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Shares in oil giants BP and Shell surge on production cut deal

Shares in oil giants BP and Shell surge on production cut deal

The agreement by OPEC countries boosts hopes for a sector which has seen mass job cuts, but could push up prices at the pump.

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Thursday 29 September 2016

Shares in Royal Dutch Shell and BP have surged after top oil producing countries agreed to cut production for the first time in eight years.

Shell climbed 6% and BP was up 4% following the decision by OPEC – with other commodity firms also performing strongly.

The stocks helped the FTSE 100 Index turn 1% higher, with improvements also seen in French and German markets, following an upturn for Asian shares overnight.

OPEC’s agreement on Wednesday helped the price of a barrel of Brent crude climb above $49 overnight, before slipping back slightly.

Oil prices were as high as $115 in June 2014 before slumping to less than $30 earlier this year thanks to weakening demand and oversupply.

But until now the Organisation of Petroleum Exporting Countries – dominated by Saudi Arabia – had failed to reach an agreement to turn off the taps.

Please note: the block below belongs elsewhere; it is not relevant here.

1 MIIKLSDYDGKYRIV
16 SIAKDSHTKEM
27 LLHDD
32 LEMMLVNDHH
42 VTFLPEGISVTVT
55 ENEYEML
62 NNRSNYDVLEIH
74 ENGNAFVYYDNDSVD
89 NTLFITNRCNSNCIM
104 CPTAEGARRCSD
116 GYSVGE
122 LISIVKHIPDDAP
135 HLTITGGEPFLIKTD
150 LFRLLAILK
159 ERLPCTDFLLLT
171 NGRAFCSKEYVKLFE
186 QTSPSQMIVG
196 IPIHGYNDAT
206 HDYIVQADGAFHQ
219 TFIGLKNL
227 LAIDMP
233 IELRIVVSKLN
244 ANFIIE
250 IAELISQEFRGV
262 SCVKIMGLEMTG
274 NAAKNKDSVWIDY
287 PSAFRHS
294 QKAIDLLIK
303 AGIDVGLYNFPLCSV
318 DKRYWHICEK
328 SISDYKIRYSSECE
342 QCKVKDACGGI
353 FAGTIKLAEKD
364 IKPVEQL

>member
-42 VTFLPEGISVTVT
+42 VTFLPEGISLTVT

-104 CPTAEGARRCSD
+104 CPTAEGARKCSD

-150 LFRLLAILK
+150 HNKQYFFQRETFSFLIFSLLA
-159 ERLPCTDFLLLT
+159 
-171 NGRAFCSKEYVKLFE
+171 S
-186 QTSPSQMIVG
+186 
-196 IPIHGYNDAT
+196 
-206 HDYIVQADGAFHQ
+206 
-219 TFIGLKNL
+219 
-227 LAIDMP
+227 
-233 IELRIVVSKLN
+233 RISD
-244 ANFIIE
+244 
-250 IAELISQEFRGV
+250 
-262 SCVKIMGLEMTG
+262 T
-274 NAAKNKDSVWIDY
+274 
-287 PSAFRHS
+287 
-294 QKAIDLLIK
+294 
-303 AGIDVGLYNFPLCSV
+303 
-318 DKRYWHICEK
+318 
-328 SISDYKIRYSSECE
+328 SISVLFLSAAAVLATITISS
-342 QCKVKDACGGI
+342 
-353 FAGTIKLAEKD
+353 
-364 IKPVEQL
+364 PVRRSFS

The OPEC deal boosts hopes for companies in the oil sector, which has been severely hurt by the downturn.

A report into the North Sea oil and gas industry this week estimated 120,000 people had lost their jobs over the past two years.

However, lower oil prices have helped other parts of the economy, with cheap fuel helping consumer spending power and keeping a lid on inflation.

The deal reached by OPEC countries on Wednesday saw Saudi Arabia soften its stance on smaller producers such as Iran, allowing them to keep pumping oil “at maximum levels that make sense”.

Saudi Arabia had previously insisted it would only reduce its output if every other oil producing country did the same.

OPEC had been keeping production high to try to counter the growing threat from shale oil production by the US, which is not an OPEC member.

Iranian oil minister Bijan Zanganeh said the deal, following talks in Algiers, was an “exceptional decision”.

OPEC ministers said they would reduce output to 32.5-33 million barrels per day, down from its current estimated level of 33.24 million.

However, details of how much each country will produce will not be worked out until the next formal OPEC meeting in Vienna in November.

It is not the first time OPEC has tried to bolster prices.

In April, Saudi Arabia said it would cut production if Iran did the same.

But Iran, readmitted to world oil markets this year after being freed of economic sanctions, aggressively increased output to bolster its own public finances.

Earlier this week, amid the pressure on its own coffers, Saudi Arabia announced massive cuts to its public sector wage bill and cancelled bonuses for employees of state enterprises.

The world’s biggest oil exporter’s budget deficit is expected to exceed 13% of total economic output this year.

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